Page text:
Screen Shot 2021-05-07 at 11.05.14 PM

Warning: in_array() expects parameter 2 to be array, string given in /home/forge/looniepolitics.com/wp-content/themes/loonie-politics/template-parts/content.php on line 134

The reaction to this week's "fiscal snapshot" was pretty much universal across media platforms a lot of pearl-clutching and reaching for fainting couches at the size of the deficit and project net debt, followed by musings about needing to raise taxes to pay for it, tut-tutting by Conservatives about the need for some kind of austerity (but vague enough so that it's only austerity on stuff they can disingenuously misconstrue in a bad light), and the NDP's perennial demands for closing tax havens (harder than it sounds) and wealth taxes (for which their proposal would require an entirely new tax system).  So much of the Canadian establishment's thinking of our economy remains rooted in the mid-1990s, when the debt and deficit were at crisis levels but this is not the nineties, and this pandemic-related economic crisis is not like any we've seen in our lifetimes.

Sure, the deficit figure of $343 billion (almost assuredly high-balled) and the possible year-end net debt figure of $1.2 trillion are big numbers that get thrown around, but we also have to remember the counter-factuals, which Scotiabank Economics calculated to be a potential real GDP decline of 10.3% and much higher unemployment had the government not acted.  And because it's not the mid-1990s, and interest rates are at near-zero, it means that the government is able to issue ten and thirty-year bonds, which the Bank of Canada has been snapping up as part of their quantitative easing program ensuring that this deficit is largely being financed for next to nothing.  These are important considerations as we fetch the smelling salts for everyone who has swooned at the sight of such large numbers.

We've also seen a lot of "if only the government hadn't run a deficit before the crisis" talk, which is again rooted in the economics of the mid-nineties, and which ignores the effects of what Conservative austerity was doing to the broader economy.  In order to achieve an artificial "balanced budget" in time for the 2015 election (which booked a bunch of savings that turned out to be illusory), their deficit reduction plan wound up forcing the kinds of stimulus necessary in the weak economy onto monetary policy, meaning the Bank of Canada setting interest rates.  The effect of that meant that it was up to consumers and not government to keep putting money into the economy, and the legacy of that was the record levels of consumer debt.  This particular legacy of the underlying weakness of the Harper years is important when Prime Minister Justin Trudeau remarked correctly in the view of many economists that they took the decision to leverage the government's ability to borrow so that households wouldn't have to.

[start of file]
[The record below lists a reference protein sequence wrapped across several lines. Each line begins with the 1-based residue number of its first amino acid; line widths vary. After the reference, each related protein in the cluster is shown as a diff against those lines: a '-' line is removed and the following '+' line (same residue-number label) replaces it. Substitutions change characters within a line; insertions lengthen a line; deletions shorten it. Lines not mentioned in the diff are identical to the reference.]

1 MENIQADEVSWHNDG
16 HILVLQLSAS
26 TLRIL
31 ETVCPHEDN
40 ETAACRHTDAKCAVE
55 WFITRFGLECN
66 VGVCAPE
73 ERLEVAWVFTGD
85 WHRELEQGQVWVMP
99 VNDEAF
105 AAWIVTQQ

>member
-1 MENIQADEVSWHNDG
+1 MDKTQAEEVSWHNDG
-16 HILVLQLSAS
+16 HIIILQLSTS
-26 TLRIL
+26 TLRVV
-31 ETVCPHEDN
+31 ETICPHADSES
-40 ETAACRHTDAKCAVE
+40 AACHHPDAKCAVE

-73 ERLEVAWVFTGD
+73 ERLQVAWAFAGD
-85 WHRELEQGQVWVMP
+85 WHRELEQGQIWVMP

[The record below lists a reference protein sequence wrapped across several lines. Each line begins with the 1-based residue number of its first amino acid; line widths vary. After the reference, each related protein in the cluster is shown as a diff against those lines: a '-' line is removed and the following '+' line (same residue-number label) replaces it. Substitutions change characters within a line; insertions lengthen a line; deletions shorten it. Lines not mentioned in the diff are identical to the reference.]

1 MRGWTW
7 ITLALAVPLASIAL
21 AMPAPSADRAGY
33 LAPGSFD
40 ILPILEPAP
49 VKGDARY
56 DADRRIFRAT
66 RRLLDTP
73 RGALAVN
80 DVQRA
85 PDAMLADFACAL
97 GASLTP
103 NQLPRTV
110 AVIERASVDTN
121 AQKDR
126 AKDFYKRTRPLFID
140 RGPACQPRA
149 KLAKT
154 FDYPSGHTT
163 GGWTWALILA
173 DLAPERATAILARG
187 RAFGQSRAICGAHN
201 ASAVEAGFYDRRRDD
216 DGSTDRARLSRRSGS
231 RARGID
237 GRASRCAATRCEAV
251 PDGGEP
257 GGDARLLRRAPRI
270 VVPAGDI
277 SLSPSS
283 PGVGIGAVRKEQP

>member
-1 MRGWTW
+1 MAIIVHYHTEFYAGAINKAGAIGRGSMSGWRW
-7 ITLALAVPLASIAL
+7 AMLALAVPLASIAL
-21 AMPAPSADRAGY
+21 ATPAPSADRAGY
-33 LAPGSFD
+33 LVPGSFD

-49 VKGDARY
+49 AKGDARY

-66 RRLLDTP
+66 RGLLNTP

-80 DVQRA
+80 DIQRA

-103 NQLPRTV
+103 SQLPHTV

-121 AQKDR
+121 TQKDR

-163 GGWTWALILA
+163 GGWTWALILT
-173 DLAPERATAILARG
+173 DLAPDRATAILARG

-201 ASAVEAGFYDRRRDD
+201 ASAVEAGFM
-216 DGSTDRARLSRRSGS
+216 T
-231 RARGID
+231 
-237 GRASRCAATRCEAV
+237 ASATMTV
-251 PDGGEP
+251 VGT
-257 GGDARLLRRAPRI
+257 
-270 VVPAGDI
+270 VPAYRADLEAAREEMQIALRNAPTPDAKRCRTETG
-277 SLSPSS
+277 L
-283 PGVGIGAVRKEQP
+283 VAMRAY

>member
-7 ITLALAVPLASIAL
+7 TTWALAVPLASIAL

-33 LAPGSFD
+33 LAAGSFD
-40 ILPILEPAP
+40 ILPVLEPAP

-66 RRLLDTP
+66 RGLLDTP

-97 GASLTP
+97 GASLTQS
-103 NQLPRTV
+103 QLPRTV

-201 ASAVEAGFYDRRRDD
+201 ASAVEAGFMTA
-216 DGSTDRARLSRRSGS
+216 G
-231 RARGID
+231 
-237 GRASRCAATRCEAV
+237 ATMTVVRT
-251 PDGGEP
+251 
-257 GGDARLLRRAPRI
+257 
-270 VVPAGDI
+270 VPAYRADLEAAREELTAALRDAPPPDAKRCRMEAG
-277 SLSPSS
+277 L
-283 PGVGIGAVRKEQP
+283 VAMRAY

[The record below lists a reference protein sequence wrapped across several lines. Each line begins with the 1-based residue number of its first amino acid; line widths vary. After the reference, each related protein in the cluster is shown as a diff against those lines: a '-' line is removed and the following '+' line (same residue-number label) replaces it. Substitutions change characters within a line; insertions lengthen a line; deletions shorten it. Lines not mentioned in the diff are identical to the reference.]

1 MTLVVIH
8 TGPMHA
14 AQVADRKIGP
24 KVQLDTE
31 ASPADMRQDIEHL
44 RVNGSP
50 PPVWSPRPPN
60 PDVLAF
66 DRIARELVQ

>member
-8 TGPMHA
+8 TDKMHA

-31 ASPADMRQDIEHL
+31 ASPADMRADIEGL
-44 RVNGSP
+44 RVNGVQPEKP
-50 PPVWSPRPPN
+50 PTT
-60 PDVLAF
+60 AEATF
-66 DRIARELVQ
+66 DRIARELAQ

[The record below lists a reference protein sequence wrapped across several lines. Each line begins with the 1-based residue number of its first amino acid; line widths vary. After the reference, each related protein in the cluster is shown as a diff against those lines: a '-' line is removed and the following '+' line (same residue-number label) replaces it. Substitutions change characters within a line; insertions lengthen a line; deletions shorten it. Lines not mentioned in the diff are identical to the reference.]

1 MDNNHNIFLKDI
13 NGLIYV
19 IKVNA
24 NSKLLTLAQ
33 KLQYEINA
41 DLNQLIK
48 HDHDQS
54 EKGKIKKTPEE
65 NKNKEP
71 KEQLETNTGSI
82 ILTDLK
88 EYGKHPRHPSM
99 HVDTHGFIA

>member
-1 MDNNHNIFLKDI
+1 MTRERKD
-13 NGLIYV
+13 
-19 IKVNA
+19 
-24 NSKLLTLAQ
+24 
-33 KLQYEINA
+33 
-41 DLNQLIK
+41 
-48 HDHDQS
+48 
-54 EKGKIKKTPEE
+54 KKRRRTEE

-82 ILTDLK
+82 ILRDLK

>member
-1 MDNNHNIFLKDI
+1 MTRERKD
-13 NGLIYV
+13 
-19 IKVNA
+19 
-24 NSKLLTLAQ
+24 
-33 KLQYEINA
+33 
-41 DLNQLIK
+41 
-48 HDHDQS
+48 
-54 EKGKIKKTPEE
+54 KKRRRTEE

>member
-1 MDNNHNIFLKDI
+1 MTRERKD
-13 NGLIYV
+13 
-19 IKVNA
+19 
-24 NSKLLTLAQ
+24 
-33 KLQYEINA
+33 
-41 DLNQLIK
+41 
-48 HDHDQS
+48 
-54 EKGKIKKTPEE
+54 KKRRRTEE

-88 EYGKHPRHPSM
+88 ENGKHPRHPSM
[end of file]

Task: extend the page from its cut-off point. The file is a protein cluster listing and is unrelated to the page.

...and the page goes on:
Of course, the mid-nineties mindset isn't just about the deficit it's also about how these same establishment voices talk about the recovery, where they keep calling for stimulus in things like infrastructure projects.  That isn't the kind of spending that we need right now there wasn't any softness in construction or infrastructure sectors going into the pandemic, and they are already bouncing back.  Where the real softness lies in this crisis is the service industry both because there is a demand-side shock that is directly related to the palpable fear of infection as a result of the global pandemic, and because those jobs tend to skew more heavily female, and too many women are being sidelined from returning to work because of a lack of childcare or education options.

To be fair to Trudeau, he does seem to get that childcare is an integral part of the economic recovery, which is why he included money for it as part of his $14 billion aid package for the provinces aid money that the provinces are balking at because they don't like that there are strings attached to the money.  The provinces have also been dragging their heels when it comes to signing deals with the federal government over childcare that have been years in the making (and in the lead-up to the pandemic, many provinces were also slowing down infrastructure project approvals or curtailing their own spending once federal dollars were on the table, which obliterated hoped-for productivity gains from those projects).  What we get instead are provinces who want Trudeau to simply give them money, and a lot of it, for them to spend how they see fit, while many of those provinces can't muster the intestinal fortitude to reopen schools in a safe manner (which will require hiring a lot more teachers).

The traditional mindset that surrounds economic crises has been that it's "animal spirits" or psychology that creates a demand-side shock, but this demand shock is different.  You can't throw money at this problem because no amount of liquidity will help businesses and sectors where they rely on a physical presence for their business models to work.  That's why traditional stimulus calls can't be relied upon to help us get our economy back on track.  It's not spending on roads and bridges it's spending on new teachers, new classrooms, and new child care spaces, all of which are areas of provincial jurisdiction.  It also means that we need to stop assuming that women will simply pick up the slack for childcare and education, thereby removing themselves from the workforce.  The economic fallout of removing 40 percent of many household incomes is going to be enormous, and you can't just find shovel-ready projects to get around that, nor will removing red tape somehow revive investment especially when you need even more health regulation as a result of the pandemic if you want people to be out and about.